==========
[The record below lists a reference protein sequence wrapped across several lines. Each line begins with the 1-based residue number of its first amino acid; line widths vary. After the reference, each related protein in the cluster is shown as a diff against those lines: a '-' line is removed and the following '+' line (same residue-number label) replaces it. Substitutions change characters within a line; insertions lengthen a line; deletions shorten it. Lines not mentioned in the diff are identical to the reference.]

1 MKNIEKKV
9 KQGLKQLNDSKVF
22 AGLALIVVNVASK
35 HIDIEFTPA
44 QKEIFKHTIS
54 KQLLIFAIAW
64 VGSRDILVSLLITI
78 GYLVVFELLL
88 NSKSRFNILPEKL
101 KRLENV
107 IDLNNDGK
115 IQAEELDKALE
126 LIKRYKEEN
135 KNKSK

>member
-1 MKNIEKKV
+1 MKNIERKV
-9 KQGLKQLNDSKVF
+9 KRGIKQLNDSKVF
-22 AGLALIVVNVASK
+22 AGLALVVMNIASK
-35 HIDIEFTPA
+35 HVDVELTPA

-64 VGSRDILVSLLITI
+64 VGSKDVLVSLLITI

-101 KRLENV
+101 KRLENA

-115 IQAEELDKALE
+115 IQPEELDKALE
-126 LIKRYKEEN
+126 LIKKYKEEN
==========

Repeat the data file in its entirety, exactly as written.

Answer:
[The record below lists a reference protein sequence wrapped across several lines. Each line begins with the 1-based residue number of its first amino acid; line widths vary. After the reference, each related protein in the cluster is shown as a diff against those lines: a '-' line is removed and the following '+' line (same residue-number label) replaces it. Substitutions change characters within a line; insertions lengthen a line; deletions shorten it. Lines not mentioned in the diff are identical to the reference.]

1 MKNIEKKV
9 KQGLKQLNDSKVF
22 AGLALIVVNVASK
35 HIDIEFTPA
44 QKEIFKHTIS
54 KQLLIFAIAW
64 VGSRDILVSLLITI
78 GYLVVFELLL
88 NSKSRFNILPEKL
101 KRLENV
107 IDLNNDGK
115 IQAEELDKALE
126 LIKRYKEEN
135 KNKSK

>member
-1 MKNIEKKV
+1 MKNIERKV
-9 KQGLKQLNDSKVF
+9 KRGIKQLNDSKVF
-22 AGLALIVVNVASK
+22 AGLALVVMNIASK
-35 HIDIEFTPA
+35 HVDVELTPA

-64 VGSRDILVSLLITI
+64 VGSKDVLVSLLITI

-101 KRLENV
+101 KRLENA

-115 IQAEELDKALE
+115 IQPEELDKALE
-126 LIKRYKEEN
+126 LIKKYKEEN